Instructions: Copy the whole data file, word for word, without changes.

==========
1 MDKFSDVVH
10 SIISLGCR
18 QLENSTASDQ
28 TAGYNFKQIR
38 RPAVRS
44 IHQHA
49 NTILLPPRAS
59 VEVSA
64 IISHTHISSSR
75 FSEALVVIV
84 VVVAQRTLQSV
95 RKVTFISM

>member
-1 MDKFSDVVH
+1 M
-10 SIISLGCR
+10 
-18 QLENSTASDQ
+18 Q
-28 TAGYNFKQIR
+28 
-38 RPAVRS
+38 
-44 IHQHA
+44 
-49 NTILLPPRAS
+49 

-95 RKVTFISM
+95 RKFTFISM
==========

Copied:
1 MDKFSDVVH
10 SIISLGCR
18 QLENSTASDQ
28 TAGYNFKQIR
38 RPAVRS
44 IHQHA
49 NTILLPPRAS
59 VEVSA
64 IISHTHISSSR
75 FSEALVVIV
84 VVVAQRTLQSV
95 RKVTFISM

>member
-1 MDKFSDVVH
+1 M
-10 SIISLGCR
+10 
-18 QLENSTASDQ
+18 Q
-28 TAGYNFKQIR
+28 
-38 RPAVRS
+38 
-44 IHQHA
+44 
-49 NTILLPPRAS
+49 

-95 RKVTFISM
+95 RKFTFISM